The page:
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  • ss elect w/h to gal union to pex

    hello and thanks!! !! I will be re piping all the gal. but for a time both systems will be used as I compleate the work.

    The 4" ss pipes out of elect w/h are connected to gal unions then gal pipe.
    Q: should I thread the brass pex adapters into unions where the gal pipe was?
    then start pex then tee then shut offs then pex adapt back to gal? and on the tee a oneway backflow then tee to supply and cold manifold?
    On hot pex adapters into union then tee then back flow then shut off then adapt to gal? and from that last tee then tee expansion tank and manifold?
    then when work is done just close shut offs and use pex? ok?
    And a similar set up on the supply side with pressure reducer.
    thanks in advanse for your comments and expertese.
    Last edited by perpexed; 03-06-2010, 03:54 AM. Reason: typo

  • #2
    Re: ss elect w/h to gal union to pex

    The threaded nipples out of the water heater are dielectric nipples. I would suggest a ¾ brass tee screwed onto the nipple and your expansion tank into the top of the tee. Then two brass threaded small nipples with a union and a threaded ball valve. Go to pex piping after the threaded ball valve this will give you a solid area to work the ball valve when needed and also a solid base for your expansion tank. This can be accomplished with copper pipe and fittings if that is what you want to do.


    • #3
      Re: ss elect w/h to gal union to pex

      do yourself a favor, put 2 valves on wh. breid................


      • #4
        Re: ss elect w/h to gal union to pex

        thanks for the suggestions, I to delete these unions?
        this is a 1965 national ss wh, when it fails, should the replacement be connected the same?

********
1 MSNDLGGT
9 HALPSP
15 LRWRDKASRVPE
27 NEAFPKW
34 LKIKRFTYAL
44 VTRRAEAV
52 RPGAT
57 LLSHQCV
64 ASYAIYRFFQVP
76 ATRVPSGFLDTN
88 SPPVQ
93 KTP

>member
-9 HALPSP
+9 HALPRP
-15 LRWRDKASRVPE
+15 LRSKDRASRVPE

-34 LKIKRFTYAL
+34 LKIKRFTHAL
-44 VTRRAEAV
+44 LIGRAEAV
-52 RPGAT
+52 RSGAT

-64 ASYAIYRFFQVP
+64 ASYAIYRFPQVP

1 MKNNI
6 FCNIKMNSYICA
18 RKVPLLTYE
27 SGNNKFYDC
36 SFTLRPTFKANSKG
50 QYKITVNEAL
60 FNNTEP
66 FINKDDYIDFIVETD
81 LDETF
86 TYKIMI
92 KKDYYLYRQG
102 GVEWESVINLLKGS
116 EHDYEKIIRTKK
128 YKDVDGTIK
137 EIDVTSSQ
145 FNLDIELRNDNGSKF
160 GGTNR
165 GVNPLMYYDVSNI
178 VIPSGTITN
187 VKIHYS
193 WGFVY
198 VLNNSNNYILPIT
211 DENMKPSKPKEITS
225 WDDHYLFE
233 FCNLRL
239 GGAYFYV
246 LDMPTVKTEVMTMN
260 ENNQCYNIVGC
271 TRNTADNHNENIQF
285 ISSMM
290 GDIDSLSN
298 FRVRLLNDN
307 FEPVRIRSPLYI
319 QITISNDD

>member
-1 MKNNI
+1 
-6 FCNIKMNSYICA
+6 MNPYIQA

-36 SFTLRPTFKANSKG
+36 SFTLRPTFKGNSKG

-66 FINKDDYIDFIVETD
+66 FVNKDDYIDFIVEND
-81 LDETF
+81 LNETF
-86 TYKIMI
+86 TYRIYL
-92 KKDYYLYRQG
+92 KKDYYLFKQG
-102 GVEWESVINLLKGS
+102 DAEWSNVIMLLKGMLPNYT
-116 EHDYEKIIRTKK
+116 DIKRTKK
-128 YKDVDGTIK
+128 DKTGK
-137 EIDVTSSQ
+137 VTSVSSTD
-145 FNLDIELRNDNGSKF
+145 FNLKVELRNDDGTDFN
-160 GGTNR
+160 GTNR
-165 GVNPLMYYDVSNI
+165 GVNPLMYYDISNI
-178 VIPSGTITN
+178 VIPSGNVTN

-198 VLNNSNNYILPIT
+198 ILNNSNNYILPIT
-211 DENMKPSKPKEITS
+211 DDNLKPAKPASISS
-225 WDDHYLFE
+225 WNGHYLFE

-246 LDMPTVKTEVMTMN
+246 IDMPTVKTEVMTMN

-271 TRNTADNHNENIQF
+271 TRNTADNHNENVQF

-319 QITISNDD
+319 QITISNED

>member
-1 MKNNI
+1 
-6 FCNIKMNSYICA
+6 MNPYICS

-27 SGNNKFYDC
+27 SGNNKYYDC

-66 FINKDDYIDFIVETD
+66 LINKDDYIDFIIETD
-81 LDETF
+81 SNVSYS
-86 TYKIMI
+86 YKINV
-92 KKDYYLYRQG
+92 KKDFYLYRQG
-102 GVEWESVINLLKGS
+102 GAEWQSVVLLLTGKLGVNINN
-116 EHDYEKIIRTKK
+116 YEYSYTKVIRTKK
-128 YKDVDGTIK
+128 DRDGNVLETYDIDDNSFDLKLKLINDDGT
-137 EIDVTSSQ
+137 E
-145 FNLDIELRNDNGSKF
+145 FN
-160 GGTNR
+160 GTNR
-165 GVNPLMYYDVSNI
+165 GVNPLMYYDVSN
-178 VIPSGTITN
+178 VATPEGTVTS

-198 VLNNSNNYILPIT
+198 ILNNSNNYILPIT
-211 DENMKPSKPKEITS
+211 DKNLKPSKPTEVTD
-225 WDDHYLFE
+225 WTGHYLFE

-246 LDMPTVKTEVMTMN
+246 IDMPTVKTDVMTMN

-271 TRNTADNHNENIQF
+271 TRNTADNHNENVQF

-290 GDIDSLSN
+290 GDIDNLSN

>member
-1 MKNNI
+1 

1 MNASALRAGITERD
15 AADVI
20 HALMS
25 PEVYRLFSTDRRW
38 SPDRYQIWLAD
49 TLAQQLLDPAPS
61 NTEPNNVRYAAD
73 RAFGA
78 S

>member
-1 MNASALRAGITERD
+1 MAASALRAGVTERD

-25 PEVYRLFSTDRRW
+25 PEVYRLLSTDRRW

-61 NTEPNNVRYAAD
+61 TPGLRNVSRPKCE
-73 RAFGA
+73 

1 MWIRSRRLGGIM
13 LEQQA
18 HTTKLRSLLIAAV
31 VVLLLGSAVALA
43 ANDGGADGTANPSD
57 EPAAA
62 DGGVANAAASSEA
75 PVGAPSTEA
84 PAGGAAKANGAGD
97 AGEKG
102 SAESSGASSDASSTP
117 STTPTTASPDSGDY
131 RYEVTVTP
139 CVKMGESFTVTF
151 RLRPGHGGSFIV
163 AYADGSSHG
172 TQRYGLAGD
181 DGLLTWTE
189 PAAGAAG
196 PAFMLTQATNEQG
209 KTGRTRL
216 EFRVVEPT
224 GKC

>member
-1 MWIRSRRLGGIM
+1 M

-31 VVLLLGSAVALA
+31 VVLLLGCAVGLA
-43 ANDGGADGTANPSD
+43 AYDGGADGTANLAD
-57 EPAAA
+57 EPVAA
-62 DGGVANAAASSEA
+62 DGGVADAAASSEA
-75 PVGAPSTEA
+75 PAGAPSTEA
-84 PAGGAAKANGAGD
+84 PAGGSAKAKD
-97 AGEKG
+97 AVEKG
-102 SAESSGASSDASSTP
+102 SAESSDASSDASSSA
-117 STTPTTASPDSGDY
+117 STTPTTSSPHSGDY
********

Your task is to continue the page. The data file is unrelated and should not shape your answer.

is it ok to use those brass one way valves that have a flap to keep the i/p system somewhat seperate from the pex ?


        • #5
          Re: ss elect w/h to gal union to pex

          Breid a question; why two shutoff valves? If a home owner shuts both shutoffs off and does not turn off the heater( gas or electric) it becomes a bomb if the relief valve fails. Very few home owners have the relief valve replaced and allow it to become ineffective. Many relief valves do not work after several years. No place for pressure to be released.Granted this does not happen often.The only time I install two shutoffs is with a tankless heater where it is impossible for the heater to run.

          Yes two unions one after the shutoff and one on the hot side. Does make for an easier replacement if the replacement is the same size.


          • #6
            Re: ss elect w/h to gal union to pex

            There is only one correct way to hook up a water heater. Shutoff on the cold side only. 3/4" copper female adapters from dielectric nipples and make sure you are a safe distance away from the draft hood before switching to any other type of piping. Unless of course you are in earthquake country. A guy came into the supply house today to buy a heater. He walked out with a heater and a couple of Sharkbite flexible hoses and proceeded to tell me that it was awfully expensive to hook up a couple hoses and a gas line. I just gave him my card and wished him the best of luck. Sometimes you can't fix STUPID!
            Distractions are everywhere, don't lose sight of your dream.


            • #7
              luke 6:30

              i have always used 2. if you have someone turn on a single handle or both handles on a faucet, well you might get wet. ask me how i know. i've had water back feed out the hot pipe. other than a mess, embarrassment and/or lack of looking professional. what can i say. how about one of those y houses on a laundry tub? breid.............


              • #8
                Re: ss elect w/h to gal union to pex

                Ah I always turn the main emergency shutoff off and replace the water heater shutoff with a full port ball valve with every new install. Eliminates any home owner from turning the water on by mistake and drowning me.

                Sort of like walking into a shower and then turning it on to see where the leak is coming from.